Ruben Trejo: Beyond Boundaries / Aztlán y más allá is the first comprehensive survey of Trejo’s art and career. It focuses on more than fifty works from 1964 through the present, including pieces from his delightful life-size, puppet-like Clothes for Day of the Dead series; works from the Calzones series cast bronze underwear and jalapenos that challenge the Spanish machismo culture; seminal examples of his lifelong exploration of the cruciform image; and much more. The volume includes biographical and interpretive essays, as well as a chronology, list of exhibitions, and bibliography.
Ruben Trejo (1937–2009) was born in a Chicago, Burlington & Quincy railroad yard in St. Paul, Minnesota, where his father, a mixed Tarascan Indian and Hispanic from Michoacán, Mexico, and his mother, from Ixtlan in the same Mexican province, had found a home for the family in a boxcar while his father worked for the railroad. Trejo became the first in his family to graduate from college, and in 1973 he moved to the Pacific Northwest, where he began a thirty-year association with Eastern Washington University as teacher and artist.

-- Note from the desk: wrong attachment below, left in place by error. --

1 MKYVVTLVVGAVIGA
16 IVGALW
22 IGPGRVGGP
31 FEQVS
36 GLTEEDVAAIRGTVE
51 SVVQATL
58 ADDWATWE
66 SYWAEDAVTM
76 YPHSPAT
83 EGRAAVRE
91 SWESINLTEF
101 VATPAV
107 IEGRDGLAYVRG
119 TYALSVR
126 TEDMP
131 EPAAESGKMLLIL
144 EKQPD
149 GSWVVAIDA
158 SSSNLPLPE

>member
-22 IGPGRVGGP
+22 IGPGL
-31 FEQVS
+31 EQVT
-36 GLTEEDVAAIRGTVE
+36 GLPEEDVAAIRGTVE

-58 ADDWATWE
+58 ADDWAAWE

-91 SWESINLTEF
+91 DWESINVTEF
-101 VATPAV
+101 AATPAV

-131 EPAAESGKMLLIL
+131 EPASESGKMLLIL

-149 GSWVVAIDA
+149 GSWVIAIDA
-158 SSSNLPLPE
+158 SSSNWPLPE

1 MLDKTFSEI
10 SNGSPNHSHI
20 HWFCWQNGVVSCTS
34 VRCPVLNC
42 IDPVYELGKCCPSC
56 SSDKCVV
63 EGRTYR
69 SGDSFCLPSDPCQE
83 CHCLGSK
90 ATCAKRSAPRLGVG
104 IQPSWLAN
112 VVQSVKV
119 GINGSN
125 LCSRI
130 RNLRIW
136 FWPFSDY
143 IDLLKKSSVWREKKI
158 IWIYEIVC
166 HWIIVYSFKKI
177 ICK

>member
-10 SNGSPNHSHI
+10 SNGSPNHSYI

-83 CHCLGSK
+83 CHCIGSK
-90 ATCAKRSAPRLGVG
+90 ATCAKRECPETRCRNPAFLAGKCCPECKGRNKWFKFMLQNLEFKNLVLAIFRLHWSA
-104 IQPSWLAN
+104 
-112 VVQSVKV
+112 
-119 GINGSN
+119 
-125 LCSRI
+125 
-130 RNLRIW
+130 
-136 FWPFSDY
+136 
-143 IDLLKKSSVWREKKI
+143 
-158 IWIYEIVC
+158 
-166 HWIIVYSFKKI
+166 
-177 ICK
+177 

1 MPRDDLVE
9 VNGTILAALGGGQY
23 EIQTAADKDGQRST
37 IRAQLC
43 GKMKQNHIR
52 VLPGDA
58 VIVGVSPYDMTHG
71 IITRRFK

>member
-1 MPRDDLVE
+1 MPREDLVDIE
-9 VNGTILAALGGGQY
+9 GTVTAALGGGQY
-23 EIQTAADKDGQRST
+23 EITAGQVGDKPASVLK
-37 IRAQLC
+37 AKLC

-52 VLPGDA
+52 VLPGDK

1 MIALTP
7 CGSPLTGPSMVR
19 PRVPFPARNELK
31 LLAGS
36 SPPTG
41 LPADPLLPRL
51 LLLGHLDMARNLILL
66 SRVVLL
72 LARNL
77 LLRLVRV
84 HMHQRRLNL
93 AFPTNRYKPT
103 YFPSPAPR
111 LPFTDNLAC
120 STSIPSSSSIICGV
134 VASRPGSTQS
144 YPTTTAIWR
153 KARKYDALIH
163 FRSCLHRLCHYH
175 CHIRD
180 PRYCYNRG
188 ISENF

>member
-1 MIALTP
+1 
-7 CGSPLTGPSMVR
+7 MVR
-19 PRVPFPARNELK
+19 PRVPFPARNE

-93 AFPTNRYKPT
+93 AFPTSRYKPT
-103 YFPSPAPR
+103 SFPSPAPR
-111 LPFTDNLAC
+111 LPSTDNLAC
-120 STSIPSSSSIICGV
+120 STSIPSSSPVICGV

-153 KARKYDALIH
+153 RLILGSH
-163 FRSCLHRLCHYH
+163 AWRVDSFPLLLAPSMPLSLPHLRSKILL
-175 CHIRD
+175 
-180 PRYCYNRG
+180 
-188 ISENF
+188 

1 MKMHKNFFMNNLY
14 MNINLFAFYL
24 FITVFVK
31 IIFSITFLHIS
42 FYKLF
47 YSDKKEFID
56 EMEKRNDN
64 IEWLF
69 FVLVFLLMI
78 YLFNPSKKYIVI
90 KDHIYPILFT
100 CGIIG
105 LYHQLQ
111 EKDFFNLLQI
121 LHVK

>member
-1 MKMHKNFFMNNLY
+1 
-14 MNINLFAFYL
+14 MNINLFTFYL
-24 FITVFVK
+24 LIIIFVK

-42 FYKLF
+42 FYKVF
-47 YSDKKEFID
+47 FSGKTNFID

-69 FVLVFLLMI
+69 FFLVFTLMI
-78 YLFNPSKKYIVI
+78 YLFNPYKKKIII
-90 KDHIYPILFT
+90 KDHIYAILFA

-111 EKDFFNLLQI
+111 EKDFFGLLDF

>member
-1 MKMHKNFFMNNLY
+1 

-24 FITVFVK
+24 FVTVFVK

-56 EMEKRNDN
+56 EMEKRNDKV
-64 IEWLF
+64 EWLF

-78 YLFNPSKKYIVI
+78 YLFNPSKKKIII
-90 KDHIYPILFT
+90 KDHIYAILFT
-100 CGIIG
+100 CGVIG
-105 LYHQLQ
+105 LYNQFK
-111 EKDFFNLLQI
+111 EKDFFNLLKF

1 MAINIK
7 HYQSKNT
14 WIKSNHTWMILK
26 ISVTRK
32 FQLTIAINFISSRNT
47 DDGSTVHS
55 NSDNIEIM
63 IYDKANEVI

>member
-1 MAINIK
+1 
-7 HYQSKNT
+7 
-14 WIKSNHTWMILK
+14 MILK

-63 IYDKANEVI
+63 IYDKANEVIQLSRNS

His isolation from major centers of Chicano culture led him to search for self-identity through his art. Influenced and inspired by such writers and artists as Octavio Paz and Guillermo Gómez-Pena, he explored a dynamic, multidimensional worldview through his sculpture and mixed-media pieces and created a body of work that deftly limns his identity as an artist and a Chicano. Throughout his long teaching career, he worked tirelessly to create opportunities for young Chicanos through tutoring and mentoring.
Related collections and offers
About the Author
Table of ContentsPreface by Ben Mitchell
In a Garden of Ideas / Ben Mitchell
Beyond Boundaries, Aztlán y más allá / Tomás Ybarra-Fraust
Trejo’s Perfect Havoc / John Keeble
Chronology for Ruben Miguel Trejo
About the Authors
What People are Saying About This
Multiple backgrounds can form such two— and three—dimensional ideas that they take you to the brink of lunacy, but I have used this rich background and ethnic landscape for creating art. As a student at the University of Minnesota, I often wondered what the study of Russian history, Shakespeare, English literature, or Freud . . . had to do with cleaning onions in Hollandale, Minnesota, picking potatoes in Hoople, North Dakota, or visiting relatives in Michoacán. This diversity of ideas can produce a three—headed monster or an artist, and I chose the latter.